Homemade Black Beans

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If you tolerate beans, this is a great recipe!

If you tolerate beans, this is a great recipe!

Before I get started, I know a lot of you are going to say that a recipe for black beans doesn’t belong on a Paleo site because “legumes aren’t Paleo.”  I don’t know if I buy in to this argument entirely, so I ask that you keep an open mind while checking out this post!

If you’re like me and believe Paleo is a framework for eating healthy and you are able to tolerate legumes, I think this is an awesome, easy recipe for you to try!

Homemade Black Beans


  • 1-pound of dried organic black beans
  • 1/2 of a large onion, chopped into large pieces
  • 6 cloves of garlic, unchopped
  • 4 bay leaves


  1. In a large bowl, soak the dried black beans in filtered water for at least 24-hours.  I often will drain and replace the water after 12-hours, and sometimes add a splash of apple cider vinegar to the soak.
  2. After soaking, drain the beans and then place in a slow cooker.  Then cover the beans with the onion, unchopped garlic cloves, and bay leaves.
  3. Add 6-cups of water to the slow cooker, cover, and cook on low for 6-hours.  It’s okay to stir every once in a while, and make sure you’re coming back to check the water level, too.
  4. Once the beans are are at a texture you like, you’re ready to go.

Sure, you could take the easy route and buy canned black beans, but I think anything you make at home from fresh ingredients is going to be a lot healthier than something you buy right off the shelf!

Wild Salmon in Dill-Butter Sauce

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Need a great salmon recipe?  You've come to the right place!

Need a great salmon recipe? You’ve come to the right place!

The other day, it dawned on me that I really hadn’t been doing a good job of eating at least one helping of seafood per week.  Typically, I do have anchovies or sardines on my salad a few times per week, but I figured that this didn’t really count.

Last Friday when I got home from work, I dug through my wife’s recipe box and found an old favorite for salmon in dill-butter sauce, but this time I decided to put my own twist on it.


  • 1 lb of wild salmon cut up into two filets (or more if you’d like)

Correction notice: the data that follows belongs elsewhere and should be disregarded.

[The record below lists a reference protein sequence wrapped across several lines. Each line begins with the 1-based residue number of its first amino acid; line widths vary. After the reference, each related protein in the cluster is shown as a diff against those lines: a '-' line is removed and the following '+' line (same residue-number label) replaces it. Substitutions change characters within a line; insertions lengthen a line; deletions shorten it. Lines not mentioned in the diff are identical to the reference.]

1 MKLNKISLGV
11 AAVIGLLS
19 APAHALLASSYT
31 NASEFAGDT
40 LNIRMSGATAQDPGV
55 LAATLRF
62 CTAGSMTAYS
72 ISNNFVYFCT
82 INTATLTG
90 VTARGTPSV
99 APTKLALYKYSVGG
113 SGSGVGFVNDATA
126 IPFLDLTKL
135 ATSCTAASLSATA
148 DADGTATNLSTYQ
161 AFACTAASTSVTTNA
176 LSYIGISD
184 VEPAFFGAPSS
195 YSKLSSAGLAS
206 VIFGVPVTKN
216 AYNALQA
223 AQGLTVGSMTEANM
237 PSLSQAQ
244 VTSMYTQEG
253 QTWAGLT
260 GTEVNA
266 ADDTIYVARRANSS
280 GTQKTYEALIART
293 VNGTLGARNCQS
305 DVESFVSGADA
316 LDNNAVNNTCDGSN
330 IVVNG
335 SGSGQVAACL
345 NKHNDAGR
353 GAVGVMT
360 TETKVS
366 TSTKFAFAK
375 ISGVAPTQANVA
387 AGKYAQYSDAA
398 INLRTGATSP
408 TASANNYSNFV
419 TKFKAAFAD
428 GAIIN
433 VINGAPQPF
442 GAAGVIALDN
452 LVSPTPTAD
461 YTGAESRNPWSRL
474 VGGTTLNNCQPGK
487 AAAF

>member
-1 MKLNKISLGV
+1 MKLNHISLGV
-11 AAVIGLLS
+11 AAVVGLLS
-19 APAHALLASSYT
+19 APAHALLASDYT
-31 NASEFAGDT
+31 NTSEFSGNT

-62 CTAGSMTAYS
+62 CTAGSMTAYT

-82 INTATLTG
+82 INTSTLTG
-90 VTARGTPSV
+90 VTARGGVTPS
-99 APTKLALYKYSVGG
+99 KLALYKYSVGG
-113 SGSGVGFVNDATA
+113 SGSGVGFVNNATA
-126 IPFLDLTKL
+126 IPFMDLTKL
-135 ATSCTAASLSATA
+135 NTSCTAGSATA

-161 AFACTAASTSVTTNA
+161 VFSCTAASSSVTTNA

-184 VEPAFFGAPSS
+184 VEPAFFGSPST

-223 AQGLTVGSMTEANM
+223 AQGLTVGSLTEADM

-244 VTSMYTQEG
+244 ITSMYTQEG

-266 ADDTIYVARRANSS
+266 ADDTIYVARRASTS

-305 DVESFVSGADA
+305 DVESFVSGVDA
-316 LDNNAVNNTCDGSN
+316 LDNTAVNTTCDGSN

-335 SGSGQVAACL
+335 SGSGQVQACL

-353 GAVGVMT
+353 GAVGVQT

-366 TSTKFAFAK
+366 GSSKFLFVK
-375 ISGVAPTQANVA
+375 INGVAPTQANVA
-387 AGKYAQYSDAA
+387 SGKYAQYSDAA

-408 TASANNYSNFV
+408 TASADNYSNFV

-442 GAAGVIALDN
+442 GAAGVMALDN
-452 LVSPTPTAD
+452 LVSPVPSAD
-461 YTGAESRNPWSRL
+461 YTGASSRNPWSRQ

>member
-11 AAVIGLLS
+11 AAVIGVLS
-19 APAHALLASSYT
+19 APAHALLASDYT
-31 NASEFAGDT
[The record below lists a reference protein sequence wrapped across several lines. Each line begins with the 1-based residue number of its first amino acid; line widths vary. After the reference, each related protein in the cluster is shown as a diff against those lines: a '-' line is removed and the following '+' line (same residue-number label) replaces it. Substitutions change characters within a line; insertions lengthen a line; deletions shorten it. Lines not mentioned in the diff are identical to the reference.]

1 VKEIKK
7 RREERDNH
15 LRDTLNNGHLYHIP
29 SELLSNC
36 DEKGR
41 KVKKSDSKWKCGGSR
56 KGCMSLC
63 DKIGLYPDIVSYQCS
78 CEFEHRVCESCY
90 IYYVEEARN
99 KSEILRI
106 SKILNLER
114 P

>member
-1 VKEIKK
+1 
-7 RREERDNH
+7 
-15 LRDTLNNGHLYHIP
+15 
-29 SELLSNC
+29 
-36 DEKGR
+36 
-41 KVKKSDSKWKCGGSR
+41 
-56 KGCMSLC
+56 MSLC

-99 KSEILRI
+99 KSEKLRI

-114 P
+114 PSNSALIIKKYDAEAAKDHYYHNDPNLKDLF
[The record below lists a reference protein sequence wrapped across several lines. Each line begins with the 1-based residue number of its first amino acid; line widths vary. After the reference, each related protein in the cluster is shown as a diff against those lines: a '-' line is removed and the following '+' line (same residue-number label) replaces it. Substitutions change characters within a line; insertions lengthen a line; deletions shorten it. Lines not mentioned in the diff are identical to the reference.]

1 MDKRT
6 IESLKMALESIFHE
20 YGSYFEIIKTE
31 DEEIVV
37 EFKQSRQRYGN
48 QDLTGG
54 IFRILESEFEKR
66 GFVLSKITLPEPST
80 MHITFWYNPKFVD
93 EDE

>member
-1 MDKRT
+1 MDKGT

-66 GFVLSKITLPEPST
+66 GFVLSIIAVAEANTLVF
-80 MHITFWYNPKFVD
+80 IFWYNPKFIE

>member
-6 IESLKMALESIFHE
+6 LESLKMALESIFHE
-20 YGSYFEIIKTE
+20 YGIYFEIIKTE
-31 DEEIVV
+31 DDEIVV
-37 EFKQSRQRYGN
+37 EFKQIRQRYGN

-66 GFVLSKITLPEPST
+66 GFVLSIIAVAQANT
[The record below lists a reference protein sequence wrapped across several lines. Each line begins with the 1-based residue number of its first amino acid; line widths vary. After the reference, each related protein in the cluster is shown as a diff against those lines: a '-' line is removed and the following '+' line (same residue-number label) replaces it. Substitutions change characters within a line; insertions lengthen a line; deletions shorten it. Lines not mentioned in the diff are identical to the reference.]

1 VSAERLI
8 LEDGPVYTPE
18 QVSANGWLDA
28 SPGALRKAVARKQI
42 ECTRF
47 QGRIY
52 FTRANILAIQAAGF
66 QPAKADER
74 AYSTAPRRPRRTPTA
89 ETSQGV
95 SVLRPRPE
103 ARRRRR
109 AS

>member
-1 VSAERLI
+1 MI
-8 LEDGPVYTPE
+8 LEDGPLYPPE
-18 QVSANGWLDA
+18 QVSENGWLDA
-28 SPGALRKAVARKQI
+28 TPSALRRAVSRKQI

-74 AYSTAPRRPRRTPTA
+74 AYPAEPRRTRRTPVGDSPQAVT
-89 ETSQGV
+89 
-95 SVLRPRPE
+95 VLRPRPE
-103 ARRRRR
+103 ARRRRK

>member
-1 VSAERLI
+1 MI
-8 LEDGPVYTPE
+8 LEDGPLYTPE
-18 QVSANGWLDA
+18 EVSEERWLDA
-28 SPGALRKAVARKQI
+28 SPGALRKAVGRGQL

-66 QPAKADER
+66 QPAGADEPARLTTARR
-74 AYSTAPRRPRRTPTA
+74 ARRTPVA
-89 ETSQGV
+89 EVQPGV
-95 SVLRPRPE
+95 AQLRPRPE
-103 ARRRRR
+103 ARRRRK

• 1/4 teaspoon of sea salt
  • 1/2 teaspoon of ground black pepper
  • 1 teaspoon of dried dill weed
  • 2 teaspoons of minced garlic
  • 2 tablespoons of grass-fed butter


  1. Preheat the oven to 400 degrees.
  2. Place salmon in glass cooking dish and evenly sprinkle ingredients (not including the butter) across the filets.
  3. Cut up the 2 tablespoons of butter into small square pieces and then spread the small squares of butter evenly across the fish.
  4. Place the cooking dish in the oven and cook for between 20 and 25 minutes.

Typically I’ll pair this with some asparagus to round out the meal.  Or, I’ll cook it the night before and bring it for lunch to pair with a kale salad with apple cider vinegar dressing.

In any event, the dill mixed with the butter goes deliciously with the wild salmon.  Give it a shot, I promise you won’t be disappointed!

Save 30% on The Paleo Survival Guide

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PSG-rb2-iPad-1024x896Still trying to figure out if the Paleo lifestyle is for you?  Have you converted but aren’t seeing results as quickly as you would like? Need to save time in the kitchen while preparing Paleo-friendly meals the whole family will eat?  Want to learn some tricks to staying Paleo while out with friends?

The above items are some of the biggest complaints/problems I hear from our readers, and these issues are certainly an impediment to being able to stick to a healthy Paleo lifestyle.

Thankfully, The Paleo Survival Guide provides a boatload of help for these problems, plus a bunch of other “Paleo inconveniences.”  Whether you’re a beginner or a seasoned vet, I’m confident that this book will help you find more success with your Paleo lifestyle.

Plus, you use the code PLM30, you can get The Paleo Survival Guide for 30% off – a roughly $7.50 savings off of the regular $24.95 price!

Please note – this coupon code is valid only through February 28, so if you’re interested you’ll need to make your purchase before then.